Outlook: For the third time in three seasons, Oregon has a new football coach. Normally, that means a difficult transition, but don’t write off the Ducks just yet. Mario Cristobal has strong pieces, starting with Herbert. If healthy, Herbert could blossom into one of the country’s top quarterbacks. NFL draft analysts already project him as a first-round draft pick so the offense starts with an exclamation point. Defensively, coordinator Jim Leavitt is among the best in the biz and Jelks are Dye among the best at their positions. Perhaps best of all, the schedule is favorable. Five of the Ducks’ first six are in Eugene, including showdowns against division heavyweights Washington and Stanford.

Oregon State

2017: 1-11, 0-9.

Top returning players: QB Jake Luton, DB David Morris, TE Noah Togiai.

Outlook: After winning three conference games the past three years, Oregon State is starting over — again. In November, the Beavers named former QB Jonathan Smith as head coach. At 39, Smith is the youngest head coach in the Pac-12, but with seven starters returning on each side, he’s not in the worst situation. Oregon State spent the spring switching from a spread offense to more of a pro-style attack, which will operate behind an experienced line. Defensively, the Beavers have a rising talent in Morris but not much else. This rebuild will take time.


2017: 9-5, 7-2.

Top returning players: RB Bryce Love, OL Nate Herbig, OL A.T. Hall.

Outlook: Last season’s Heisman Trophy runner-up, Love was nearly unstoppable, rushing for 1,973 yards and 17 touchdowns. His decision to return for his final season was a boost not only for Stanford, but for the entire Pac-12.  It gives the conference star power, a reason for the East Coast to stay up for all those late-night kick-offs. But Love is just one piece. Stanford also features a strong line (as usual) and K.J. Costello, an efficient quarterback who makes few mistakes. Biggest concern comes on defense, where the Cardinal last season underwhelmed, finishing 68th in rushing defense. An upgrade could vault Stanford back to the conference championship.


2017: 10-3, 7-2.

Top returning players: RB Myles Gaskin, QB Jake Browning, OT Trey Adams.

Outlook: Since starting 15-12 at Washington, coach Chris Petersen has authored 12-2 and 10-3 seasons. The Huskies made the 2016 playoff and could be in the running again this year as well. Browning is a seasoned quarterback who has played on the sport’s biggest stage. Gaskin has rushed for at least 1,200 yards in each of his three college seasons, and Adams is a projected top 10 NFL draft pick. Defensively, Washington returns nine starters, including standout nose tackle Greg Gaines and a secondary that shapes up as the Pac-12’s best. Opening against Auburn won’t be easy, but don’t be surprised if Washington is in the playoff mix come Thanksgiving.

Washington State

2017: 9-4, 6-3.

Top returning players: OL Andre Dillard, DL Nnamdi Oguayo, DB Jalen Thompson.

Outlook: Give Mike Leach credit. It’s not easy to win in Pullman, yet he has won nine, eight and nine games the past three seasons. Keeping that momentum going, however, likely will be a challenge. The Cougars have to replace Luke Falk, who threw 119 touchdown passes over his college career. They also suffered major losses on both lines, as well as talented defensive coordinator Alex Grinch, who left for Ohio State. That’s a lot to replace, but Leach often has a trick or two up his sleeve, and this season may be no different.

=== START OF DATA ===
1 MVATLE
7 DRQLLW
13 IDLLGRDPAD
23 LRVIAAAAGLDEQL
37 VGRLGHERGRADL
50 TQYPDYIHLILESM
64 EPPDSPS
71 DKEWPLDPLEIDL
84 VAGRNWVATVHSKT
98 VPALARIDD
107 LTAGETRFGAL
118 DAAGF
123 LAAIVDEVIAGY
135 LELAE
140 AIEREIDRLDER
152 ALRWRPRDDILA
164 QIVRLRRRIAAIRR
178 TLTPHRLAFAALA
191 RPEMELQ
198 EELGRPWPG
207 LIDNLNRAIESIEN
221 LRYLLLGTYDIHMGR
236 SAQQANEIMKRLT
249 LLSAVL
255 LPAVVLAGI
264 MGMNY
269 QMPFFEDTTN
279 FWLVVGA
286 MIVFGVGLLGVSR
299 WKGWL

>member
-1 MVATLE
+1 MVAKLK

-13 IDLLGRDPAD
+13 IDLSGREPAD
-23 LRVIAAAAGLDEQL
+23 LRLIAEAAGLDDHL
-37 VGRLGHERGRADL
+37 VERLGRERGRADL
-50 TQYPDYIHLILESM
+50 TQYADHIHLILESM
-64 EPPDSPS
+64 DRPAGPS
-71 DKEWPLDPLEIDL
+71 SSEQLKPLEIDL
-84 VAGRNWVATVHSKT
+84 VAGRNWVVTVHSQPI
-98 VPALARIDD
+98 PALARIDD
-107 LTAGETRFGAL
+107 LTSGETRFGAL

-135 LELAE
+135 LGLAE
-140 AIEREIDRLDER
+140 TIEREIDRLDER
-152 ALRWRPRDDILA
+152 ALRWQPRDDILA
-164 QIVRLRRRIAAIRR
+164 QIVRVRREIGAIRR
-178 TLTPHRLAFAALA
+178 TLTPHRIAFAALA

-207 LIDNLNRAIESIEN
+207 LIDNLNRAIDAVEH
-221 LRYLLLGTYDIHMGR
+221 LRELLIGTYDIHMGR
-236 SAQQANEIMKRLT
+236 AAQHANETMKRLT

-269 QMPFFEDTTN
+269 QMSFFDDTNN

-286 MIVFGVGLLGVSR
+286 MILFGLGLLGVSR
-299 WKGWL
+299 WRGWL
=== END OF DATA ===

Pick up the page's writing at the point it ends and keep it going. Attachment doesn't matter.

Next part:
RELATED: Top 10 Heisman Trophy contenders for 2018

Players to watch

RB Bryce Love, Sr., Stanford. The shifty tailback will open this season as a Heisman Trophy frontrunner. If he duplicates last season’s production, he might have a chance. Despite missing one game because of injury, Love last season rushed for 1,973 yards and 17 touchdowns. He rushed for 100-plus yards in every game but one. Perhaps more impressive: He had 13 rushes of 50-plus yards.

QB Khalil Tate, Jr., Arizona. Last year at this time, few knew of Tate, a second-team quarterback buried on the bench. That changed Oct. 7. Tate started at Colorado and rushed for 327 yards on 14 carries. The rest of the way, he was among the country’s best playmakers, a threat to score nearly every time he darted past the line of scrimmage. With a year of experience, Tate could be better this season.

LT Trey Adams, Sr., Washington. Quarterback Jake Browning and running back Myles Gaskin get all the headlines, but the 6-8, 327-pound Adams might be Washington’s most important player. The nation’s top NFL draft experts already have him penciled in as a first-round pick. Limited last season because of an ACL injury, Adams could play a big role in getting Washington back atop the North.

LB Cameron Smith, Sr., USC. A favorite for Pac-12 Defensive Player of the Year, the physical Smith has led the Trojans in tackles for two consecutive seasons. Last season he was an All-Pac-12 selection and a third-team All-American.

MORE: Ranking the quarterbacks in the Pac-12 Conference

Can’t miss games

Auburn vs. Washington, Sept. 1. The Huskies’ quest to return to the College Football Playoff begins Week 1 in Atlanta. A win here – in the heart of SEC territory — could set the tone for the season.

USC at Utah, Oct. 20. The Utes are the only South team not to win the division. If they’re to pull it off this season, they almost certainly have to defeat preseason favorite USC in Salt Lake City. It’s not far-fetched – Utah has beaten the Trojans the last two times at Rice-Eccles Stadium.

Stanford at Washington, Nov. 3. Since the Pac-12 expanded to 12 teams in 2011, Stanford has won the North four times. To reach the Pac-12 championship this season, the Cardinal likely will to take out Washington in Seattle – no easy task.

UCLA at Oregon, Nov. 3. Chip Kelly returns to Autzen Stadium, where he went 33-3 in Pac-12 action before bolting for the NFL. A big question: Do Oregon fans applaud in appreciation or boo in disgust? A bigger question: Will the always-serious Kelly show emotion?